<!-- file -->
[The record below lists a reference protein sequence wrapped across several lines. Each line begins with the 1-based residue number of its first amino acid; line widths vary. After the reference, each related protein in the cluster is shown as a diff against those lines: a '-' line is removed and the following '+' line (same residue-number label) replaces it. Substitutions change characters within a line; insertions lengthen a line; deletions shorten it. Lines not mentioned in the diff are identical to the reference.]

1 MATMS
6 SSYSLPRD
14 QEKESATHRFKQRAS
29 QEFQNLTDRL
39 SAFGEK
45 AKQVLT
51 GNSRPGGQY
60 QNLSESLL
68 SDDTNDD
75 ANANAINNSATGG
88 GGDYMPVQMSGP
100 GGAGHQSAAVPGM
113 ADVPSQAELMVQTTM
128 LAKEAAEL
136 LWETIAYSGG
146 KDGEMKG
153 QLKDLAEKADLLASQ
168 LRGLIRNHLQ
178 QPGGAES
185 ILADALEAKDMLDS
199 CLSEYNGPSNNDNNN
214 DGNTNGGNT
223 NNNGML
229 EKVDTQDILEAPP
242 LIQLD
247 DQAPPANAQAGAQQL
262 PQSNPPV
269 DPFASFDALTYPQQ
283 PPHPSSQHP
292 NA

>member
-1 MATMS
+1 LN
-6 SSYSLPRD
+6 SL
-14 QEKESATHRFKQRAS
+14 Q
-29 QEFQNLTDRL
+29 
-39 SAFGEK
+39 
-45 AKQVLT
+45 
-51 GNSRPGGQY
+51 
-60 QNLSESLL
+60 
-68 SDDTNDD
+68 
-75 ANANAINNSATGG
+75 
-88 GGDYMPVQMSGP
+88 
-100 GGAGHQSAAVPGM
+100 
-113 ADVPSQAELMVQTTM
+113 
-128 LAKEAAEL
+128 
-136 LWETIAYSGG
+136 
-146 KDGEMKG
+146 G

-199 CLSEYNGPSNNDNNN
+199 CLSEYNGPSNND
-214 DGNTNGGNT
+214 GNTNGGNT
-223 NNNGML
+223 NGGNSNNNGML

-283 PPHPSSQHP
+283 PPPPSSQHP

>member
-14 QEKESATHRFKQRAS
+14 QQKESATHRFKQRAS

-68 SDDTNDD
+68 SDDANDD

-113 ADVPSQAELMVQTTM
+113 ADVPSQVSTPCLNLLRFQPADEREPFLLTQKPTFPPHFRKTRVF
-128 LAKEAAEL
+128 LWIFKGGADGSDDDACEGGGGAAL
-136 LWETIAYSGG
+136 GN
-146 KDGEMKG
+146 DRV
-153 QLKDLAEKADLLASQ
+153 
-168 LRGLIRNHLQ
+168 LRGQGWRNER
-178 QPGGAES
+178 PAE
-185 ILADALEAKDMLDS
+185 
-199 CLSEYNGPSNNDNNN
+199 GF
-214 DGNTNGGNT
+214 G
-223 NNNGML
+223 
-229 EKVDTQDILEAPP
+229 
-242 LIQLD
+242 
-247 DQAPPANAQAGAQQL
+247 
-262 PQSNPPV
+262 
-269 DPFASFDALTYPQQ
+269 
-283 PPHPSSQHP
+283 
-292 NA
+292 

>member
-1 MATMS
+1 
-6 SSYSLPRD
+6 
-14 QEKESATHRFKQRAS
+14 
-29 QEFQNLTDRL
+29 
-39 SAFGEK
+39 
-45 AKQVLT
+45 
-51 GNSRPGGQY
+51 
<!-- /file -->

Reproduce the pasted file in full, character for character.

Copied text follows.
[The record below lists a reference protein sequence wrapped across several lines. Each line begins with the 1-based residue number of its first amino acid; line widths vary. After the reference, each related protein in the cluster is shown as a diff against those lines: a '-' line is removed and the following '+' line (same residue-number label) replaces it. Substitutions change characters within a line; insertions lengthen a line; deletions shorten it. Lines not mentioned in the diff are identical to the reference.]

1 MATMS
6 SSYSLPRD
14 QEKESATHRFKQRAS
29 QEFQNLTDRL
39 SAFGEK
45 AKQVLT
51 GNSRPGGQY
60 QNLSESLL
68 SDDTNDD
75 ANANAINNSATGG
88 GGDYMPVQMSGP
100 GGAGHQSAAVPGM
113 ADVPSQAELMVQTTM
128 LAKEAAEL
136 LWETIAYSGG
146 KDGEMKG
153 QLKDLAEKADLLASQ
168 LRGLIRNHLQ
178 QPGGAES
185 ILADALEAKDMLDS
199 CLSEYNGPSNNDNNN
214 DGNTNGGNT
223 NNNGML
229 EKVDTQDILEAPP
242 LIQLD
247 DQAPPANAQAGAQQL
262 PQSNPPV
269 DPFASFDALTYPQQ
283 PPHPSSQHP
292 NA

>member
-1 MATMS
+1 LN
-6 SSYSLPRD
+6 SL
-14 QEKESATHRFKQRAS
+14 Q
-29 QEFQNLTDRL
+29 
-39 SAFGEK
+39 
-45 AKQVLT
+45 
-51 GNSRPGGQY
+51 
-60 QNLSESLL
+60 
-68 SDDTNDD
+68 
-75 ANANAINNSATGG
+75 
-88 GGDYMPVQMSGP
+88 
-100 GGAGHQSAAVPGM
+100 
-113 ADVPSQAELMVQTTM
+113 
-128 LAKEAAEL
+128 
-136 LWETIAYSGG
+136 
-146 KDGEMKG
+146 G

-199 CLSEYNGPSNNDNNN
+199 CLSEYNGPSNND
-214 DGNTNGGNT
+214 GNTNGGNT
-223 NNNGML
+223 NGGNSNNNGML

-283 PPHPSSQHP
+283 PPPPSSQHP

>member
-14 QEKESATHRFKQRAS
+14 QQKESATHRFKQRAS

-68 SDDTNDD
+68 SDDANDD

-113 ADVPSQAELMVQTTM
+113 ADVPSQVSTPCLNLLRFQPADEREPFLLTQKPTFPPHFRKTRVF
-128 LAKEAAEL
+128 LWIFKGGADGSDDDACEGGGGAAL
-136 LWETIAYSGG
+136 GN
-146 KDGEMKG
+146 DRV
-153 QLKDLAEKADLLASQ
+153 
-168 LRGLIRNHLQ
+168 LRGQGWRNER
-178 QPGGAES
+178 PAE
-185 ILADALEAKDMLDS
+185 
-199 CLSEYNGPSNNDNNN
+199 GF
-214 DGNTNGGNT
+214 G
-223 NNNGML
+223 
-229 EKVDTQDILEAPP
+229 
-242 LIQLD
+242 
-247 DQAPPANAQAGAQQL
+247 
-262 PQSNPPV
+262 
-269 DPFASFDALTYPQQ
+269 
-283 PPHPSSQHP
+283 
-292 NA
+292 

>member
-1 MATMS
+1 
-6 SSYSLPRD
+6 
-14 QEKESATHRFKQRAS
+14 
-29 QEFQNLTDRL
+29 
-39 SAFGEK
+39 
-45 AKQVLT
+45 
-51 GNSRPGGQY
+51 